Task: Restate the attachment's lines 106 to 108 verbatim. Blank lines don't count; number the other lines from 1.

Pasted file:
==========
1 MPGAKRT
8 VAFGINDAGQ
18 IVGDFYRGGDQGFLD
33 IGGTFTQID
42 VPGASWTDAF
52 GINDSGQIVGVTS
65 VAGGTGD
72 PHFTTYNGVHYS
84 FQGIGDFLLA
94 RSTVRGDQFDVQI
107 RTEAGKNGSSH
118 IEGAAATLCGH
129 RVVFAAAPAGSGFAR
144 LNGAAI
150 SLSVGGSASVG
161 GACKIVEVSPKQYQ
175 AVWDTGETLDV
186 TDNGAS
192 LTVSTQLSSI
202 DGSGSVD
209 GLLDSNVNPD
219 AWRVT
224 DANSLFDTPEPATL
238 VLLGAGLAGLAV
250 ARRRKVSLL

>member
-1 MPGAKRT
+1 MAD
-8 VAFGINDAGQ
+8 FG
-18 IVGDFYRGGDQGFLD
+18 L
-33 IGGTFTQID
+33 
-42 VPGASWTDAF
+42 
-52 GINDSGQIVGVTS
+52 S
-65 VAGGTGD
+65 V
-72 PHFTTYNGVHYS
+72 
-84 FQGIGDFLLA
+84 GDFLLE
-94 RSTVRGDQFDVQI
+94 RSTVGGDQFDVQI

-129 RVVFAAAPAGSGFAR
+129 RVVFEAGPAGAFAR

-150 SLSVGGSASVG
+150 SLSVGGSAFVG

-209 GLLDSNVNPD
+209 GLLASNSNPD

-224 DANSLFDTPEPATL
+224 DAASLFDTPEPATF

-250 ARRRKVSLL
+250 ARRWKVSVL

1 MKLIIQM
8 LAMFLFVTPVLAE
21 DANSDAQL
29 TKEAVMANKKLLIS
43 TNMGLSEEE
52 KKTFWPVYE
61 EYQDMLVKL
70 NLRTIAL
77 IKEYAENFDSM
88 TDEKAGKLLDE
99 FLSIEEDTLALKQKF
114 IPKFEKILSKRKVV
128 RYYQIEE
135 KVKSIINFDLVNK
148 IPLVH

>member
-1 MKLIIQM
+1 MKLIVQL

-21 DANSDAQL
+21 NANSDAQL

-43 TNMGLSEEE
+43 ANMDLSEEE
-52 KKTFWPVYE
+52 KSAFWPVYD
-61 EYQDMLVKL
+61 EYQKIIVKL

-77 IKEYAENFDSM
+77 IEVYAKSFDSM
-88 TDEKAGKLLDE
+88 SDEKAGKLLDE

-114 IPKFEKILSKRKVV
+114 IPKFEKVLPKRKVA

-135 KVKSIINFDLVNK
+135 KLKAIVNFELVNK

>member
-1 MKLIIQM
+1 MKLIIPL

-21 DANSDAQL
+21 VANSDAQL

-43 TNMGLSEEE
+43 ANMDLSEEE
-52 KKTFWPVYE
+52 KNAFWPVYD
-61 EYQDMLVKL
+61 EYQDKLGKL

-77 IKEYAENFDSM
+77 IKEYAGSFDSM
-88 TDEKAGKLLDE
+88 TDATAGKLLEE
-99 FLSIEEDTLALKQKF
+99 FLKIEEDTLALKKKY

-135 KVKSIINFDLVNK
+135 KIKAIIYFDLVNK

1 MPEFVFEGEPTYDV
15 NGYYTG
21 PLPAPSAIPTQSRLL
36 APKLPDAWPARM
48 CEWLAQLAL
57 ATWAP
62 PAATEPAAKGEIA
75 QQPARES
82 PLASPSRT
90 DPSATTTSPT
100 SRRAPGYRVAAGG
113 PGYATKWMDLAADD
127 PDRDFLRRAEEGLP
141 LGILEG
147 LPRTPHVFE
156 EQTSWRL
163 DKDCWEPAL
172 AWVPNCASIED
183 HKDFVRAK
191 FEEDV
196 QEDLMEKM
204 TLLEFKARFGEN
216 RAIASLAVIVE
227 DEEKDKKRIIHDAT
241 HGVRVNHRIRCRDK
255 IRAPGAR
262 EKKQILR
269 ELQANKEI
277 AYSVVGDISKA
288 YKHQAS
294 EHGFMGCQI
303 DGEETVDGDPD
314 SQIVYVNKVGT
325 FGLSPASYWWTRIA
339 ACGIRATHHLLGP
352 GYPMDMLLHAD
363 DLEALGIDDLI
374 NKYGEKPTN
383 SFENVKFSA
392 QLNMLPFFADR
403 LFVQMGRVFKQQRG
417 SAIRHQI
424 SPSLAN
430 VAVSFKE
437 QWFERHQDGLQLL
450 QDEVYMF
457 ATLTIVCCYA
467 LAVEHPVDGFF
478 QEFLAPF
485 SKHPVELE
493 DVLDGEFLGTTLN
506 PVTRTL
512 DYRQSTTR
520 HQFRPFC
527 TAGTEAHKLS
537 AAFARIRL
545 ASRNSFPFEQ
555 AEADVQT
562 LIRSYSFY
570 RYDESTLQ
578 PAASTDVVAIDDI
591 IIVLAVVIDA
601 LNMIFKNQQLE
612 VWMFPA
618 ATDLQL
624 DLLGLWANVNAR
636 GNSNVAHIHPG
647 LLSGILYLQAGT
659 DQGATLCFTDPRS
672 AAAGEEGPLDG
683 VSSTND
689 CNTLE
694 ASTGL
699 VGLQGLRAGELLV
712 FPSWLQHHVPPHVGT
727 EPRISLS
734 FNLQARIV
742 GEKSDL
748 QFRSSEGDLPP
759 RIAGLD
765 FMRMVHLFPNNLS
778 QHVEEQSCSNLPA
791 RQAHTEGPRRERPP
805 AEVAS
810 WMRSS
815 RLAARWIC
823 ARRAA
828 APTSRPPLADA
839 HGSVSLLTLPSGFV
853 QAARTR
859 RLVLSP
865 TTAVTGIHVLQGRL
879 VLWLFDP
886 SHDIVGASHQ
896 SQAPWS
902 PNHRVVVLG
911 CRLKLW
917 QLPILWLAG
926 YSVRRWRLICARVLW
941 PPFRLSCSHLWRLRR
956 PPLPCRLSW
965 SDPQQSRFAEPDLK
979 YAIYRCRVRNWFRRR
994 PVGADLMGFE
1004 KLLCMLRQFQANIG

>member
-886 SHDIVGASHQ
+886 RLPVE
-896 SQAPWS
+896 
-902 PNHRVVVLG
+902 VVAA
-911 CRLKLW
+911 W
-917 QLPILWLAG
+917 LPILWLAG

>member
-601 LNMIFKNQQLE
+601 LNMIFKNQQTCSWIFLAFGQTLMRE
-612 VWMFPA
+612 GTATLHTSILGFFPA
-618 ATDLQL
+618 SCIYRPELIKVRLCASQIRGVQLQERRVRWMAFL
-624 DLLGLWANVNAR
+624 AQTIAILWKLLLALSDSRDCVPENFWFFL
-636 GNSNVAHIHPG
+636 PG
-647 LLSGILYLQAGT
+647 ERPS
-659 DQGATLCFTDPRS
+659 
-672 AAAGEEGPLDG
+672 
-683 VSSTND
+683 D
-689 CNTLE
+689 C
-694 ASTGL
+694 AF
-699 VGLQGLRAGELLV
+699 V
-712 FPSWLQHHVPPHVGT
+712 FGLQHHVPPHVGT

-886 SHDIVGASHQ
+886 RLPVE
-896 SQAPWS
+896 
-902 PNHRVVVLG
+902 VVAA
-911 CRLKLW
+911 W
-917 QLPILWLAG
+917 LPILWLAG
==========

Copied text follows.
-99 FLSIEEDTLALKQKF
+99 FLKIEEDTLALKKKY

-135 KVKSIINFDLVNK